Banks are warned against releasing large sums before grant of probate

Financial institutions are releasing up to £125,000 from estates to bereaved relatives without requiring a grant of probate, according to Solicitors for the Elderly (SFE).

The SFE has raised concerns that the practice risks abuse, fraud and inheritance tax disputes.

Traditionally banks and building societies have released up to £10,000 without probate. Probate is the legal process for administering a person’s estate (e.g. dealing with money, debts, and personal possessions) and their wishes after death.

In recent years that £10,000 limit has risen steadily. And policies put in place to help bereaved families during the Covid-19 pandemic has seen further easing without an industry standard limit being agreed.

The practice of releasing limited sums is to help ease the burden on the relatives of those who die with modest or simple estates.

An old couple enjoying a drink and the view of a river

Wills are in danger of being bypassed

Rosemary Johns, a specialist probate solicitor with Birchall Blackburn Law, says: “There has to be a balance between the need for grieving relatives to address financial burdens quickly and that of the wishes of the deceased in their Will.

“We are concerned that large sums of money could be released to relatives who have no legal authority over a deceased’s estate and the wishes of the deceased, as set out in their Will, are in danger of being bypassed. Significant amounts of money could be given to people who aren’t legally entitled to it.”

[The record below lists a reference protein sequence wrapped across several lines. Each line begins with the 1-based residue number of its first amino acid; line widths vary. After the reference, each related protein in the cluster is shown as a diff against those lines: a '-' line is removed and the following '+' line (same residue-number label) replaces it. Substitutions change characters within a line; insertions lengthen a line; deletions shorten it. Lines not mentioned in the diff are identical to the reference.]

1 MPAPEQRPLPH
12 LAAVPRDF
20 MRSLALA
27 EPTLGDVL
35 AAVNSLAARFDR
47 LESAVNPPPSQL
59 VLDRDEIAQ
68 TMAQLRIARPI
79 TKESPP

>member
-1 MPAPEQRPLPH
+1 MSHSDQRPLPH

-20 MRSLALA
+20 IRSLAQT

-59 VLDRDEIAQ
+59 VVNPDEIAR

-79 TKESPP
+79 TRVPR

A code of conduct on the treatment of deceased clients’ estates, including the release of money before probate was agreed in 2017 by banks and building societies. But a universal standard on the limits for releasing bank accounts after death was not agreed and at the moment different institutions operate different policies.

Financial institutions are often under pressure to release funds to grieving relatives who are concerned about paying bills and frustrated by delays. Banks and building societies are expected to support grieving families with sensitivity and respect but this can discourage financial institutions from questioning a relatives handling of a deceased’s estate or any perceived wrongdoing.

Release of money before probate agreed

Further easing of the bereavement process has occurred in the wake of the Covid-19 outbreak because of the impact on face-to-face meetings and the subsequent delays waiting for probate to be granted. Banks and Building Societies have also offered more options to report bereavement without going into a branch and lifting restrictions on the deceased’s accounts at report stage rather than waiting for a death certificate.

Rosemary Johns adds: “This has obviously been necessary to ease the burden on families at an extremely difficult time but solicitors are concerned that there is no continuity and less safeguards – including a set limit on releasing funds – that opens up the process to challenges, abuse and wrongdoing.”

If you have any questions or would like to discuss obtaining Probate to make sure your loved one’s wishes are carried out in their Will, please don’t hesitate to get in touch with us.

Further reading:
What is probate?
Should I apply for probate during Covid-19 pandemic?